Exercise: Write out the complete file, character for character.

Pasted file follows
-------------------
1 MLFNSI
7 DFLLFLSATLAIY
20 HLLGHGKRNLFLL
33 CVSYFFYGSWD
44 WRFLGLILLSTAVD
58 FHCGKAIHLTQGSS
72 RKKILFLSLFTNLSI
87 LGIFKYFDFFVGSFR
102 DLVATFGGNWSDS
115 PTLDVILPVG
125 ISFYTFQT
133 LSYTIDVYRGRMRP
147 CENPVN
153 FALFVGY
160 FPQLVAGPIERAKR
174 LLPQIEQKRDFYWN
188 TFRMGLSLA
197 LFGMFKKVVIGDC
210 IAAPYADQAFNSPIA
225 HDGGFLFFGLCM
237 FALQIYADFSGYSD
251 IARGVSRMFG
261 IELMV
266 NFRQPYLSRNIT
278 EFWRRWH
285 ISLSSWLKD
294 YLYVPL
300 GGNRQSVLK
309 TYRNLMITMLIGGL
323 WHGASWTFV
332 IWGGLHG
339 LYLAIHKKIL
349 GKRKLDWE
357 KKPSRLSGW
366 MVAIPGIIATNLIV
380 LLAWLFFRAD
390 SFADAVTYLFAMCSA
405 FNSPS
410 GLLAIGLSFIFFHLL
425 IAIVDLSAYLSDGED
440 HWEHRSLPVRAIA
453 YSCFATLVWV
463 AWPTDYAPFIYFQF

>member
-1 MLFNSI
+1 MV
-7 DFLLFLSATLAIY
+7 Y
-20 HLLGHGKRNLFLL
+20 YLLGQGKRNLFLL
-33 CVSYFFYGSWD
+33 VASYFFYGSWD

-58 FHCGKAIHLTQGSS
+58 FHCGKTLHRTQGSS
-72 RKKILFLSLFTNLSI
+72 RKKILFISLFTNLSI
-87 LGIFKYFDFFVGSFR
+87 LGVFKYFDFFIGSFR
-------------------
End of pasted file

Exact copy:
1 MLFNSI
7 DFLLFLSATLAIY
20 HLLGHGKRNLFLL
33 CVSYFFYGSWD
44 WRFLGLILLSTAVD
58 FHCGKAIHLTQGSS
72 RKKILFLSLFTNLSI
87 LGIFKYFDFFVGSFR
102 DLVATFGGNWSDS
115 PTLDVILPVG
125 ISFYTFQT
133 LSYTIDVYRGRMRP
147 CENPVN
153 FALFVGY
160 FPQLVAGPIERAKR
174 LLPQIEQKRDFYWN
188 TFRMGLSLA
197 LFGMFKKVVIGDC
210 IAAPYADQAFNSPIA
225 HDGGFLFFGLCM
237 FALQIYADFSGYSD
251 IARGVSRMFG
261 IELMV
266 NFRQPYLSRNIT
278 EFWRRWH
285 ISLSSWLKD
294 YLYVPL
300 GGNRQSVLK
309 TYRNLMITMLIGGL
323 WHGASWTFV
332 IWGGLHG
339 LYLAIHKKIL
349 GKRKLDWE
357 KKPSRLSGW
366 MVAIPGIIATNLIV
380 LLAWLFFRAD
390 SFADAVTYLFAMCSA
405 FNSPS
410 GLLAIGLSFIFFHLL
425 IAIVDLSAYLSDGED
440 HWEHRSLPVRAIA
453 YSCFATLVWV
463 AWPTDYAPFIYFQF

>member
-1 MLFNSI
+1 MV
-7 DFLLFLSATLAIY
+7 Y
-20 HLLGHGKRNLFLL
+20 YLLGQGKRNLFLL
-33 CVSYFFYGSWD
+33 VASYFFYGSWD

-58 FHCGKAIHLTQGSS
+58 FHCGKTLHRTQGSS
-72 RKKILFLSLFTNLSI
+72 RKKILFISLFTNLSI
-87 LGIFKYFDFFVGSFR
+87 LGVFKYFDFFIGSFR